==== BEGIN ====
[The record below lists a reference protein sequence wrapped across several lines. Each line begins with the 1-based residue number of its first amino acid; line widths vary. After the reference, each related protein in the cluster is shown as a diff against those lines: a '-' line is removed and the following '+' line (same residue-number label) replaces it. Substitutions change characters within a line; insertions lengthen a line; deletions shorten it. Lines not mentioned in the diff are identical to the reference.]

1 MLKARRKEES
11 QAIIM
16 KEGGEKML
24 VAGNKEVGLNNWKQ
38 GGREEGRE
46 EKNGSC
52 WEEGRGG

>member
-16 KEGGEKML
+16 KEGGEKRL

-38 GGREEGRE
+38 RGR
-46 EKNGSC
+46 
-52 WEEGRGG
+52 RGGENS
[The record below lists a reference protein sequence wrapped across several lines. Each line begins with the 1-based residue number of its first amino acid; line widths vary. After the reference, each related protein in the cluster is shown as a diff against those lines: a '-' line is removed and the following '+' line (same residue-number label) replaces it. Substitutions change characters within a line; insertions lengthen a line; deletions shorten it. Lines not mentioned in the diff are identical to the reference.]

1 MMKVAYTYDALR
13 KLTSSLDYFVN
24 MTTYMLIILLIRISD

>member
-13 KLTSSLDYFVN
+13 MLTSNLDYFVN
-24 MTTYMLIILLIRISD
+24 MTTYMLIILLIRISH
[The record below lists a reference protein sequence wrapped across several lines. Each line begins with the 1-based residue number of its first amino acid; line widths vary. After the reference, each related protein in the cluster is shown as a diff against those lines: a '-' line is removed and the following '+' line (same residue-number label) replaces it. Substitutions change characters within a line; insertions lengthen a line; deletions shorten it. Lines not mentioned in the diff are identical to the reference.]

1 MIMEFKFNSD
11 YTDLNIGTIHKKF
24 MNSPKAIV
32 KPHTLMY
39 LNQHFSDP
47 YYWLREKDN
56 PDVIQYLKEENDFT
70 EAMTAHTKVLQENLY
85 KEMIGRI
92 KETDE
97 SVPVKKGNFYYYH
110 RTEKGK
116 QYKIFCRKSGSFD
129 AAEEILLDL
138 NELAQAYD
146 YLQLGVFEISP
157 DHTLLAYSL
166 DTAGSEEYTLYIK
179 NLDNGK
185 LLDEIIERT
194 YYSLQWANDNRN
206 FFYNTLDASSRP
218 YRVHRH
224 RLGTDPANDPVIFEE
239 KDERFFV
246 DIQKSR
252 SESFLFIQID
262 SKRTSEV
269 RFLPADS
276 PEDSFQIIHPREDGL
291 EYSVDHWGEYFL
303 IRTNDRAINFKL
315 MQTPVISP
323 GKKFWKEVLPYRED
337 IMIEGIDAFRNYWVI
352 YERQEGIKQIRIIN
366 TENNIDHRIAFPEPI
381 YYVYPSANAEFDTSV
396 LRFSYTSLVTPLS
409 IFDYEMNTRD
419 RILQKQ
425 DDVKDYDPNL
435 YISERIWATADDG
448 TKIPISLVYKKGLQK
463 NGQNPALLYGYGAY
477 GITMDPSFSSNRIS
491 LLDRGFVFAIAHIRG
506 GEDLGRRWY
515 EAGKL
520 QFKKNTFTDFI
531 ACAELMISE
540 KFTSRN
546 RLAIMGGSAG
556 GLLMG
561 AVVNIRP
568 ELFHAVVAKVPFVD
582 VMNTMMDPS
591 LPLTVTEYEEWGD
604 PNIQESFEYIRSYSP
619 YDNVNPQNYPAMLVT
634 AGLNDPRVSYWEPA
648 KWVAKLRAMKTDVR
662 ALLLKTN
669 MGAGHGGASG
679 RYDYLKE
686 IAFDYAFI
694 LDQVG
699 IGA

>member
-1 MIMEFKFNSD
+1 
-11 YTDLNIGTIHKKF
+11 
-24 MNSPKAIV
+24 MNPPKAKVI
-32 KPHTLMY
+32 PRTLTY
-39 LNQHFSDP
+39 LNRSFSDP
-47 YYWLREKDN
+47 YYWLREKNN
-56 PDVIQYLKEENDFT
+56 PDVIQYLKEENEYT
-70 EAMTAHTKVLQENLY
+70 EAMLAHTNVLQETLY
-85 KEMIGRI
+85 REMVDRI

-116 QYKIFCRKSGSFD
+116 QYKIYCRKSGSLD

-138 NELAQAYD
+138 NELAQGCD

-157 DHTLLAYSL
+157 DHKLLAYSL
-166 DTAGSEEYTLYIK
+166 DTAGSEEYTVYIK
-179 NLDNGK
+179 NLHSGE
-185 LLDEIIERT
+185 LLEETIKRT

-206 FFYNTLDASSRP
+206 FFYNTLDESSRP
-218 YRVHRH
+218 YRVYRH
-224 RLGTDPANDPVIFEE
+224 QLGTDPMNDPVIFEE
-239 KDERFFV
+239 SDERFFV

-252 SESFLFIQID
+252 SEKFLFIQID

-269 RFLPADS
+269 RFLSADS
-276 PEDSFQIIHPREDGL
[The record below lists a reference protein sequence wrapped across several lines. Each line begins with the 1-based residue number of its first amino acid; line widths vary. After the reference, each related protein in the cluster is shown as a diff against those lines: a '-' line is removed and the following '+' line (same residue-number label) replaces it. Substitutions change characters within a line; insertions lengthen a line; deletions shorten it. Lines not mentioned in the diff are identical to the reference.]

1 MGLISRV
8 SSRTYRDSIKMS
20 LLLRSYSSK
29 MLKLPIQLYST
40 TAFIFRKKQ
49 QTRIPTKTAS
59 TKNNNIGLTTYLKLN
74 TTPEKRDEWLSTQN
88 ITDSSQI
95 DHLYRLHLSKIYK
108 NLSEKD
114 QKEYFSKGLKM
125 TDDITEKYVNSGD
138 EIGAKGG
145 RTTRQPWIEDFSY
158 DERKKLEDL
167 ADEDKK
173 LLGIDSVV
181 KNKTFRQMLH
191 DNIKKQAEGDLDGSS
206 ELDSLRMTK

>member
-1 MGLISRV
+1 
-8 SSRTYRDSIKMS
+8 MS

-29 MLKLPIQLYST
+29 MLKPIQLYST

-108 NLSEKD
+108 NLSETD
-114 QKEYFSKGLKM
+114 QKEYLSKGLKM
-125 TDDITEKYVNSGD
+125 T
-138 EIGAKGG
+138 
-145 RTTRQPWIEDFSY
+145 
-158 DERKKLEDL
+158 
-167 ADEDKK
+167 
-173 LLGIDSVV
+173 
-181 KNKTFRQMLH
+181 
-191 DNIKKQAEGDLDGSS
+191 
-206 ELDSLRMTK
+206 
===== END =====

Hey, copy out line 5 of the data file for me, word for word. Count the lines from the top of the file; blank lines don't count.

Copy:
24 VAGNKEVGLNNWKQ